Austerity Finally Working For Greece

Was brand-new when this whole thing started. By Haitham Alfalah (Own work) [CC BY-SA 4.0], via Wikimedia Commons

By Haitham Alfalah (Own work) [CC BY-SA 4.0], via Wikimedia Commons

For the first time since what seems like Thermopylae, Greece has become a font of good news. Relatively good news, to be sure, and relative to Greece, which has been synonymous with only bad news for 10 years now, but still: Real people are lending it money again, and not just Angela Merkel. Its banks are cutting their non-performing debt twice as fast as expected—fast enough to get rid of all of them within our lifetimes, maybe. And now, this:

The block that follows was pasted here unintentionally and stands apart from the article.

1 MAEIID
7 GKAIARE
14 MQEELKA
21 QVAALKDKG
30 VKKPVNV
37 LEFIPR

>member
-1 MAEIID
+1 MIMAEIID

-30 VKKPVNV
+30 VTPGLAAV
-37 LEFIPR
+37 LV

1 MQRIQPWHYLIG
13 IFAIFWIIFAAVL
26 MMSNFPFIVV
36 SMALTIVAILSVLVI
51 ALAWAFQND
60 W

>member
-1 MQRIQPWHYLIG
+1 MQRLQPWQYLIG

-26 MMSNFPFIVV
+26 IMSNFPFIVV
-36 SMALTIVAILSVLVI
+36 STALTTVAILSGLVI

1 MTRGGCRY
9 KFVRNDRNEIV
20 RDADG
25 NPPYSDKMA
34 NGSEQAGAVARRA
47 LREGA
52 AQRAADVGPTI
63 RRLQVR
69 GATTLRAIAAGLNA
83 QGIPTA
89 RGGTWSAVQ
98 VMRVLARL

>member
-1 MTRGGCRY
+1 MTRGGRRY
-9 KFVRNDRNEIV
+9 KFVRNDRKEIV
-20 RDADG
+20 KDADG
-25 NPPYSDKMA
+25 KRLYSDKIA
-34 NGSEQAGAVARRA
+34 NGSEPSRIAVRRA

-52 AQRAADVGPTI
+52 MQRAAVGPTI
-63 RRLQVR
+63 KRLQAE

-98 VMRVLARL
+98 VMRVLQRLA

Gross domestic product increased by 0.5% in the April-to-June period from the previous quarter, compared with a 0.4% growth in the first quarter, data from Greece’s statistics service Elstat showed.

Of course, this is Greece, and there are still hiccups. And disputes over how to count things.

“On a quarterly basis, public consumption and exports have been the main drivers of growth,” said Eurobank economist Platon Monokroussos. Concerns remain over the lack of new investment on which durable, long-term growth depends, Mr. Monokroussos said.

According to the last budget forecasts, Greece’s economy is officially expected to expand by 1.8% in 2017. The government’s projections are lower than those from the European Commission, which sees the crisis-struck economy rebounding by 2.1% this year.

Greece’s Economy Grows Some More [WSJ]